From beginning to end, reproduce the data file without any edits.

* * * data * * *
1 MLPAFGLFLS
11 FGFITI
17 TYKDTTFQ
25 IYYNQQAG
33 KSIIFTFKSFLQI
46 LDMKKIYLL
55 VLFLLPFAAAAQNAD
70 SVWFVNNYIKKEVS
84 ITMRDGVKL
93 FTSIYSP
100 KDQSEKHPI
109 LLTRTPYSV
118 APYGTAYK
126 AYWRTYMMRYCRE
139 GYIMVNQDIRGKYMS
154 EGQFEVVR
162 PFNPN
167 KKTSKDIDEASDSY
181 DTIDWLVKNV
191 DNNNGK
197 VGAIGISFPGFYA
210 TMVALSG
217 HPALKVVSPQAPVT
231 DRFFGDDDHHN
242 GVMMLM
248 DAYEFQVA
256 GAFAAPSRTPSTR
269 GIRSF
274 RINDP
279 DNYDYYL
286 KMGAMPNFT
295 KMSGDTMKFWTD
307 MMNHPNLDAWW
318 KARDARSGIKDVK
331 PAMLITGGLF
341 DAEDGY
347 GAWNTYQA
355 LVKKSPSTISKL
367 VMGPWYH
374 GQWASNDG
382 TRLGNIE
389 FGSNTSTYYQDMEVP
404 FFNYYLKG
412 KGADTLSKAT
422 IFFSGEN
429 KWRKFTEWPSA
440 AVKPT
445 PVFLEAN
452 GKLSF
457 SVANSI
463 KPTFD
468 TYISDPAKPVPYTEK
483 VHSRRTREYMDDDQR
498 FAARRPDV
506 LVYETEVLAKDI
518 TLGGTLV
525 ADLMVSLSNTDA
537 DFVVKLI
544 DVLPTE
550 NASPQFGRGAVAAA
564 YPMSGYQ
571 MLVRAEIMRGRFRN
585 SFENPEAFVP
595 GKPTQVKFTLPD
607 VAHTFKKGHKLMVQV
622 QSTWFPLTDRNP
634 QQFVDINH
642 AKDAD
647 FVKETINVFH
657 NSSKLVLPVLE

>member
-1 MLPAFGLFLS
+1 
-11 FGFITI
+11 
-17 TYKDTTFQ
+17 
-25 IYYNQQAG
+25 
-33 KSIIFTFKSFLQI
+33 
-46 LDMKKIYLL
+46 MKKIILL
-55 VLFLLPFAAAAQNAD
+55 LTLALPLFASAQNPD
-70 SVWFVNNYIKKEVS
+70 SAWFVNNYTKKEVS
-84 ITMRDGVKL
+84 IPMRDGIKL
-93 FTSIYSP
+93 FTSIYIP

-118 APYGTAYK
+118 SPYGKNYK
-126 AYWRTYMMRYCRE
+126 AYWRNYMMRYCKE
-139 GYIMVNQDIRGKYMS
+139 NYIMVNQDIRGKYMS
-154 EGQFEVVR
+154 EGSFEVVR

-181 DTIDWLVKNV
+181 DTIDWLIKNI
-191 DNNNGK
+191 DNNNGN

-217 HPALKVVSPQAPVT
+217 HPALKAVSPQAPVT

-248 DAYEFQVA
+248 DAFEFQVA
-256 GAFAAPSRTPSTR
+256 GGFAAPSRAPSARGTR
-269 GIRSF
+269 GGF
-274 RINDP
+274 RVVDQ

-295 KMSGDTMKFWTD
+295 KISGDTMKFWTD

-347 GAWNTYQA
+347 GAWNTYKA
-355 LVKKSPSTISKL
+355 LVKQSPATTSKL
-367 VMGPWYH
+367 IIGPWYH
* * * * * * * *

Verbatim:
1 MLPAFGLFLS
11 FGFITI
17 TYKDTTFQ
25 IYYNQQAG
33 KSIIFTFKSFLQI
46 LDMKKIYLL
55 VLFLLPFAAAAQNAD
70 SVWFVNNYIKKEVS
84 ITMRDGVKL
93 FTSIYSP
100 KDQSEKHPI
109 LLTRTPYSV
118 APYGTAYK
126 AYWRTYMMRYCRE
139 GYIMVNQDIRGKYMS
154 EGQFEVVR
162 PFNPN
167 KKTSKDIDEASDSY
181 DTIDWLVKNV
191 DNNNGK
197 VGAIGISFPGFYA
210 TMVALSG
217 HPALKVVSPQAPVT
231 DRFFGDDDHHN
242 GVMMLM
248 DAYEFQVA
256 GAFAAPSRTPSTR
269 GIRSF
274 RINDP
279 DNYDYYL
286 KMGAMPNFT
295 KMSGDTMKFWTD
307 MMNHPNLDAWW
318 KARDARSGIKDVK
331 PAMLITGGLF
341 DAEDGY
347 GAWNTYQA
355 LVKKSPSTISKL
367 VMGPWYH
374 GQWASNDG
382 TRLGNIE
389 FGSNTSTYYQDMEVP
404 FFNYYLKG
412 KGADTLSKAT
422 IFFSGEN
429 KWRKFTEWPSA
440 AVKPT
445 PVFLEAN
452 GKLSF
457 SVANSI
463 KPTFD
468 TYISDPAKPVPYTEK
483 VHSRRTREYMDDDQR
498 FAARRPDV
506 LVYETEVLAKDI
518 TLGGTLV
525 ADLMVSLSNTDA
537 DFVVKLI
544 DVLPTE
550 NASPQFGRGAVAAA
564 YPMSGYQ
571 MLVRAEIMRGRFRN
585 SFENPEAFVP
595 GKPTQVKFTLPD
607 VAHTFKKGHKLMVQV
622 QSTWFPLTDRNP
634 QQFVDINH
642 AKDAD
647 FVKETINVFH
657 NSSKLVLPVLE

>member
-1 MLPAFGLFLS
+1 
-11 FGFITI
+11 
-17 TYKDTTFQ
+17 
-25 IYYNQQAG
+25 
-33 KSIIFTFKSFLQI
+33 
-46 LDMKKIYLL
+46 MKKIILL
-55 VLFLLPFAAAAQNAD
+55 LTLALPLFASAQNPD
-70 SVWFVNNYIKKEVS
+70 SAWFVNNYTKKEVS
-84 ITMRDGVKL
+84 IPMRDGIKL
-93 FTSIYSP
+93 FTSIYIP

-118 APYGTAYK
+118 SPYGKNYK
-126 AYWRTYMMRYCRE
+126 AYWRNYMMRYCKE
-139 GYIMVNQDIRGKYMS
+139 NYIMVNQDIRGKYMS
-154 EGQFEVVR
+154 EGSFEVVR

-181 DTIDWLVKNV
+181 DTIDWLIKNI
-191 DNNNGK
+191 DNNNGN

-217 HPALKVVSPQAPVT
+217 HPALKAVSPQAPVT

-248 DAYEFQVA
+248 DAFEFQVA
-256 GAFAAPSRTPSTR
+256 GGFAAPSRAPSARGTR
-269 GIRSF
+269 GGF
-274 RINDP
+274 RVVDQ

-295 KMSGDTMKFWTD
+295 KISGDTMKFWTD

-347 GAWNTYQA
+347 GAWNTYKA
-355 LVKKSPSTISKL
+355 LVKQSPATTSKL
-367 VMGPWYH
+367 IIGPWYH